Lack of “pure talent” wins also puts pressure on teams. No team can bring their A-game consistently throughout the year. Yet, top teams find ways to secure positive results in many of their C-level games, whether through outstanding goaltending, capitalizing on the few scoring opportunities they earn, or scoring goals against the run of play. Red Wings fans can recall the 2002 team, which at times appeared to coast through games, only to be bailed out by exceptional plays from superstars like Sergei Fedorov or Brett Hull.

Such challenges are common to all teams, but at this stage in the rebuild, the Red Wings lack the necessary depth and talent to overcome these obstacles regularly. There are exceptions, such as Simon Edvinsson seamlessly stepping into the lineup due to injury and significantly elevating the performance of the entire defensive unit or Raymond's transition from a complementary player to a driving force on the team.

The recent slump has prompted some fans to question whether the Yzerplan is a failure and whether Derek Lalonde should be dismissed. However, these inquiries seem premature and overly harsh. Although impatience is understandable, these questions overlook the fact that the primary objective at the beginning of the season was to play meaningful games in April, a goal that has been achieved.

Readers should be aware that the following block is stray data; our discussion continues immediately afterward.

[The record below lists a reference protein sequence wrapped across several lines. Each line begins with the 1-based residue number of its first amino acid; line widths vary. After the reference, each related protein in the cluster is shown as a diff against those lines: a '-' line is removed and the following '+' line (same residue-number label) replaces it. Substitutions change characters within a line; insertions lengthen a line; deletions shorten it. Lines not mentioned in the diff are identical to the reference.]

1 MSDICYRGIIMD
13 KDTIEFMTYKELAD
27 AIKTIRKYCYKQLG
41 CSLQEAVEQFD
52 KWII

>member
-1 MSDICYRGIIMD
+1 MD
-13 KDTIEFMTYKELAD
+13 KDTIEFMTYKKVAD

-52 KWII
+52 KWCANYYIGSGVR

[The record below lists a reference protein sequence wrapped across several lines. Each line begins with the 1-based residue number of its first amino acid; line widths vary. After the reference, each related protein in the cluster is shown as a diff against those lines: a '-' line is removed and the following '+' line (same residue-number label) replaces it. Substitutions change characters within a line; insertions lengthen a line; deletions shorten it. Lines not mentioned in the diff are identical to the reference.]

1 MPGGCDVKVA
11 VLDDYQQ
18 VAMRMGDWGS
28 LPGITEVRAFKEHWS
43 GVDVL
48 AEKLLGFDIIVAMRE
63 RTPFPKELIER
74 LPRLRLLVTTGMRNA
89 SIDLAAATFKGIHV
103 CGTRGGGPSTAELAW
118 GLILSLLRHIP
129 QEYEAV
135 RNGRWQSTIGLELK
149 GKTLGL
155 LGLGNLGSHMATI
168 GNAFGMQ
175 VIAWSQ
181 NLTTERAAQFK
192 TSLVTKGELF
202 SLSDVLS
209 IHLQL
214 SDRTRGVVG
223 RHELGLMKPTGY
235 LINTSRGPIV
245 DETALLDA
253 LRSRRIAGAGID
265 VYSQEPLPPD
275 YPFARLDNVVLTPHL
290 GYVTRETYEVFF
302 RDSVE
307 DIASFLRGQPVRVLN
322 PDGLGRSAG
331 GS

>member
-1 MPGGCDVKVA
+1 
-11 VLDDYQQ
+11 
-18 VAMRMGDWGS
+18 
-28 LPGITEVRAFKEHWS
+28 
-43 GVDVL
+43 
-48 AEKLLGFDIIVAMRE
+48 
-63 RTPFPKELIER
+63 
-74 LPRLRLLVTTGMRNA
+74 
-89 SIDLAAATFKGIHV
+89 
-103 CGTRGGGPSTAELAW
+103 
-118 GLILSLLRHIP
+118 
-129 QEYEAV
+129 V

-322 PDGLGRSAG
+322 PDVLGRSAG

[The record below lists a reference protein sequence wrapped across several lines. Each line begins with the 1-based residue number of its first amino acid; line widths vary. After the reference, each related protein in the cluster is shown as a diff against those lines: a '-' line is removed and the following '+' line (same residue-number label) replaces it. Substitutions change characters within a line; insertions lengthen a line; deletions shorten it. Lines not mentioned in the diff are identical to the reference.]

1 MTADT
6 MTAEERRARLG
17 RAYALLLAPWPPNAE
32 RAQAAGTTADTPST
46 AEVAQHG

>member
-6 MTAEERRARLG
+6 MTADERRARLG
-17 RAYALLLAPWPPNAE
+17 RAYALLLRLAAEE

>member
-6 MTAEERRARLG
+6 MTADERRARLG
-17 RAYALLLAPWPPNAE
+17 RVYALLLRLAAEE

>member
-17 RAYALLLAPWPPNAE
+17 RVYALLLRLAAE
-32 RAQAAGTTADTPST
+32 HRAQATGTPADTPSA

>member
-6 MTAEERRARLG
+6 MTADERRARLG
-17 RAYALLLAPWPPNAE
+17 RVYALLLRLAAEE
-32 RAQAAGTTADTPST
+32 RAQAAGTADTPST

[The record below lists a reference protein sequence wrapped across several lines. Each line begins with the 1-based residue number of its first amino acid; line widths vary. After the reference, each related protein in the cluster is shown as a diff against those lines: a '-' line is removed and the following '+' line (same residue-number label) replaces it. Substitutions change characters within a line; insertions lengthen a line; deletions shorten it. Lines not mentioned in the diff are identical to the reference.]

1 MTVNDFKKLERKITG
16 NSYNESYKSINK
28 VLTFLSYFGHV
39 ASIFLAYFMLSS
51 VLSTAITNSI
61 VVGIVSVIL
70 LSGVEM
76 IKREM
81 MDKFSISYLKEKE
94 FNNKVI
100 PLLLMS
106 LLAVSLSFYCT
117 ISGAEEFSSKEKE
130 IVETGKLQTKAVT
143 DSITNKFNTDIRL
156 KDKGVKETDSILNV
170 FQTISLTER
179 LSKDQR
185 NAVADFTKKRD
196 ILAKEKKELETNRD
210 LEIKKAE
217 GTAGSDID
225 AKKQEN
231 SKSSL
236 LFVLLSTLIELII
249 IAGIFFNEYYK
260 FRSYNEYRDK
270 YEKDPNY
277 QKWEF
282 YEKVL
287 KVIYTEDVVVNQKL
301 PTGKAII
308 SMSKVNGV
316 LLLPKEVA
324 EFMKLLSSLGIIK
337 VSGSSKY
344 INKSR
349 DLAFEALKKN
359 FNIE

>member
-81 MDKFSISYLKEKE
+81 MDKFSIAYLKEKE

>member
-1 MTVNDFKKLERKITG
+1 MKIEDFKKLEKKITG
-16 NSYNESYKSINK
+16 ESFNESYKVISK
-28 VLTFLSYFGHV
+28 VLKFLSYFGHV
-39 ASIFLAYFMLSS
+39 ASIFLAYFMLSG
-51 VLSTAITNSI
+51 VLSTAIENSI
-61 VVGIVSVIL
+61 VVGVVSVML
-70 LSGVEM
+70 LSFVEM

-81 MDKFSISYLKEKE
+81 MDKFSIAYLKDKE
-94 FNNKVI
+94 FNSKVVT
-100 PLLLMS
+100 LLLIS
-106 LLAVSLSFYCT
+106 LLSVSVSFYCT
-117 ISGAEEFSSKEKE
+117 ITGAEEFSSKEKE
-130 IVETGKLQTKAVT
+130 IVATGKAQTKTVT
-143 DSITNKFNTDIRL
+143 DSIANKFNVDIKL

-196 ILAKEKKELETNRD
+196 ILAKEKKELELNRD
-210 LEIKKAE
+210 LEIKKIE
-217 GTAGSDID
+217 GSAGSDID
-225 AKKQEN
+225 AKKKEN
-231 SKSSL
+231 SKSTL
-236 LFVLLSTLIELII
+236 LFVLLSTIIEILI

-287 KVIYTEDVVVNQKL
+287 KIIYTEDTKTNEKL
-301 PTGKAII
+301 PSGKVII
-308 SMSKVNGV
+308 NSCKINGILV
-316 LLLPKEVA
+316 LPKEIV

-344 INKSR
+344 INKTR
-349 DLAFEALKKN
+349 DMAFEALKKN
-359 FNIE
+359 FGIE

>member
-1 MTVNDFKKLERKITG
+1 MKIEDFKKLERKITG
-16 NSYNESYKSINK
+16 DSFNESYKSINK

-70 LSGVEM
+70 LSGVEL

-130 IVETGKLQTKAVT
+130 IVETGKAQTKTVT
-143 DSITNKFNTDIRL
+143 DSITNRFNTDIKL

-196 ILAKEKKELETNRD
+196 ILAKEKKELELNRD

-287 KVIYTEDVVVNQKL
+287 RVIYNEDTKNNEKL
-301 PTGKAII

What Will Change for Next Year to Make Success Sustainable?

The Red Wings are not particularly young on the ice this year. They have no rookies (aside from Simon Edvinsson this month) but boast a young core. However, this dynamic is expected to change come fall, with potentially three rookies joining the Detroit roster (Edvinsson, Albert Johansson, and Marco Kasper). Additionally, players like Nate Danielson, William Wallinder, and Carter Mazur are edging closer to NHL readiness. Also, there is a slim but non-zero chance that Axel Sandin-Pellika could make a significant and early leap to the NHL next season.

In terms of speed, the Red Wings are built to play a fast-paced game, but many players on this year's roster do not match the system's need for speed. The infusion of youth should address this issue.

Furthermore, the team needs more depth. A deeper roster is less susceptible to wearing down over the course of a long season, better equipped to handle illnesses and injuries, and capable of providing some players with much-needed breaks from consistently playing the toughest minutes in every game. In addition to the young players coming up, adding a goalie and strong forechecking winger with speed can improve the depth.

The Most Auspicious Development

Despite the collapse, an important ingredient on the road to being a cup contender has been established. As Derek Lalone finished his quote, “But it’d be really hard to knock this team’s compete and mental toughness. That’s pretty impressive.”